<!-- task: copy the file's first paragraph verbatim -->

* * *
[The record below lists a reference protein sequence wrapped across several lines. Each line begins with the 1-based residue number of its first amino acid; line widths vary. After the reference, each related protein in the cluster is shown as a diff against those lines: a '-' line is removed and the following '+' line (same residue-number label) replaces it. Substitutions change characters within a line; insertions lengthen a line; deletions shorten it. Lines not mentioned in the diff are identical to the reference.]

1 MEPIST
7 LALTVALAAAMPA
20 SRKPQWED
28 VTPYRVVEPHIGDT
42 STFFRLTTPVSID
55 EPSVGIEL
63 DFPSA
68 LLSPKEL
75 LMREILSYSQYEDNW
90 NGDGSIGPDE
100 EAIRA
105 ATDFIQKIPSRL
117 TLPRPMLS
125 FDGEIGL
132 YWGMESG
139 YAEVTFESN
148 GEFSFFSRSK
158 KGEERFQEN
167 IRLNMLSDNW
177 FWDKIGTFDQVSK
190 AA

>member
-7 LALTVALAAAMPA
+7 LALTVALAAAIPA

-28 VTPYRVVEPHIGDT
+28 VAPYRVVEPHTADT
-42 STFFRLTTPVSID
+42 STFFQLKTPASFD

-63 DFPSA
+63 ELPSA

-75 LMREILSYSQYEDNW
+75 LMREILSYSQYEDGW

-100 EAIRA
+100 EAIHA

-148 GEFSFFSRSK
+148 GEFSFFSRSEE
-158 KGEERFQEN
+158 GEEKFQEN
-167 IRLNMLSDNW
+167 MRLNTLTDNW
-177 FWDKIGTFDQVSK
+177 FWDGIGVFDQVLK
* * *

[The record below lists a reference protein sequence wrapped across several lines. Each line begins with the 1-based residue number of its first amino acid; line widths vary. After the reference, each related protein in the cluster is shown as a diff against those lines: a '-' line is removed and the following '+' line (same residue-number label) replaces it. Substitutions change characters within a line; insertions lengthen a line; deletions shorten it. Lines not mentioned in the diff are identical to the reference.]